Universal Ad Truth #4120: Bad Is Bad, No Matter Where It Runs

According to The Wall Street Journal, Heng Yuan Xiang Group, a top Chinese wool producer, wanted to celebrate its sponsorship of this summer’s Beijing Olympics. So the wool company began running a 60-second ad in February, during the celebration of Lunar New Year, China’s biggest holiday.

When the Chinese public first saw the ad, some people thought their TV sets were broken. Viewers savaged the commercial in print media and online, some calling it intolerable or singling it out as the worst spot they had ever seen.
The backlash suggests that increasingly sophisticated Chinese consumers are rejecting low-budget, low-quality marketing.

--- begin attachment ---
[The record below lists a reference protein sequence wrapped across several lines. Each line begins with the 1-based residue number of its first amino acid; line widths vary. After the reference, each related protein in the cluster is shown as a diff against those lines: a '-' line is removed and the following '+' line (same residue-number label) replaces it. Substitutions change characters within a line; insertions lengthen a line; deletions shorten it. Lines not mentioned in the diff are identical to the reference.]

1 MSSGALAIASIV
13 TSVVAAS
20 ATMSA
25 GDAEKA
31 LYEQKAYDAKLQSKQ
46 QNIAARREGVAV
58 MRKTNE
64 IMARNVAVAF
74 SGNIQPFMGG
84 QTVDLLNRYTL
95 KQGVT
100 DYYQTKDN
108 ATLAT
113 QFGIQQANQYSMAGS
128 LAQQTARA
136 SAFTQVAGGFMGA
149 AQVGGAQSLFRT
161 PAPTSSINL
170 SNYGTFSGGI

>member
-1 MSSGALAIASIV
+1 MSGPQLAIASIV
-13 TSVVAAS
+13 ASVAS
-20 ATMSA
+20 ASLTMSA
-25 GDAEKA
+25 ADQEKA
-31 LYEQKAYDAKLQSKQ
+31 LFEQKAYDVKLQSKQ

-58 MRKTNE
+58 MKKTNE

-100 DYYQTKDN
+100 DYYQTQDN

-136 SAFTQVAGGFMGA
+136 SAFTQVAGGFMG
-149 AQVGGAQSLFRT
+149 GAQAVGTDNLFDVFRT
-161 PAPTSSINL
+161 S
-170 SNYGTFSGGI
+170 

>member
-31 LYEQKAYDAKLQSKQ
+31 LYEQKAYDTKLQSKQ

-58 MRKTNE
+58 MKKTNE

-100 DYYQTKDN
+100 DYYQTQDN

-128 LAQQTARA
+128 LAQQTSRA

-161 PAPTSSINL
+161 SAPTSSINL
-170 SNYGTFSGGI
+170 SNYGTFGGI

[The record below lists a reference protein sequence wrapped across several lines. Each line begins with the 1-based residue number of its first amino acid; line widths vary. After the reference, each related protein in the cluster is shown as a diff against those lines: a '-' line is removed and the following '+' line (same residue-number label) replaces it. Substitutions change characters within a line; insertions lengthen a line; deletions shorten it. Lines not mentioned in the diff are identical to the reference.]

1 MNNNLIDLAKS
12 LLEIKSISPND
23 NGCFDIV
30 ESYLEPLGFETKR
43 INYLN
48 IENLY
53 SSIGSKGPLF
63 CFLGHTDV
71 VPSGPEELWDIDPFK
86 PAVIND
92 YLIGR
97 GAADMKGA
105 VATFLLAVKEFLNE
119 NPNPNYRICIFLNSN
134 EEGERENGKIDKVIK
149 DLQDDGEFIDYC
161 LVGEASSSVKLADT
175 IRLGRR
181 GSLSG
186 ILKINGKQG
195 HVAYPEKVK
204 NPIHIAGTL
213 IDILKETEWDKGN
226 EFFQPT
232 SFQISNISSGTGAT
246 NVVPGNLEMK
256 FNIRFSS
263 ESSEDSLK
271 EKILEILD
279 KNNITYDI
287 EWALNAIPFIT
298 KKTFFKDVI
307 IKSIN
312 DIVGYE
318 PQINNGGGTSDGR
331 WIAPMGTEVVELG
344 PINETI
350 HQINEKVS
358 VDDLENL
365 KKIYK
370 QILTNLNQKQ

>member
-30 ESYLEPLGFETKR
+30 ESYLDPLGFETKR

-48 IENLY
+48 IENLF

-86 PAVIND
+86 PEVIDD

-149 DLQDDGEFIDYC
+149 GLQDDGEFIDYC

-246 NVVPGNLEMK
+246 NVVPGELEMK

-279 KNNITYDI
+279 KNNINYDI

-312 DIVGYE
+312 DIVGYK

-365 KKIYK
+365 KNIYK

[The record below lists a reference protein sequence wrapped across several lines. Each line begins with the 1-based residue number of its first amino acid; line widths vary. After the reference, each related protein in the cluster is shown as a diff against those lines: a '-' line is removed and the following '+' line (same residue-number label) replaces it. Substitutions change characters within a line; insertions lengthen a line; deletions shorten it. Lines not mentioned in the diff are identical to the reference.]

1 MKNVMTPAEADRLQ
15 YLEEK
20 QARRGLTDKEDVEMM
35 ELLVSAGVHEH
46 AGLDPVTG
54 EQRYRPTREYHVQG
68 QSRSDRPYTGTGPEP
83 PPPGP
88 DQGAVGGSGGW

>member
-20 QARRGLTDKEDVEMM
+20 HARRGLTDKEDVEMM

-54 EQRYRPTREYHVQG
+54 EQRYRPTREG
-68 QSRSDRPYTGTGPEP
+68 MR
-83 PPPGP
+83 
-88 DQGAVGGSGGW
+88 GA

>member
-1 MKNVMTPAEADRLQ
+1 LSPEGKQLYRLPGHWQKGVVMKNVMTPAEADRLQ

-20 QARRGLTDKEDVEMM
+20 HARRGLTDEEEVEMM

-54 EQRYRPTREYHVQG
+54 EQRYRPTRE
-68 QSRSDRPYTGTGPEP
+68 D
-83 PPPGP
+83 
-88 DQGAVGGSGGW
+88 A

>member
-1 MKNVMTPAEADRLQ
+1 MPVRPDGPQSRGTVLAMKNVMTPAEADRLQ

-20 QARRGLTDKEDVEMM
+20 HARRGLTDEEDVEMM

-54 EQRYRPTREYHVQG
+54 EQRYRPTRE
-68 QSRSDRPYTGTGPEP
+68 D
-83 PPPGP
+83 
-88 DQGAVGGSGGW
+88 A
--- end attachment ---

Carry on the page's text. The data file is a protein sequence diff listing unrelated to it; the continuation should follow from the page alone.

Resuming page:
The arrival of foreign ad agencies in the 1990s, together with the rapid expansion of the nation’s middle class, altered Chinese consumers’ expectations, the Journal surmises.

About David Burn

I wrote my first ad for a political candidate when I was 17 years old. She won her race and I felt the seductive power of advertising for the first time. Today—after working for seven agencies in five states—I am now head of brand strategy and creative direction at Bonehook in Portland, Oregon.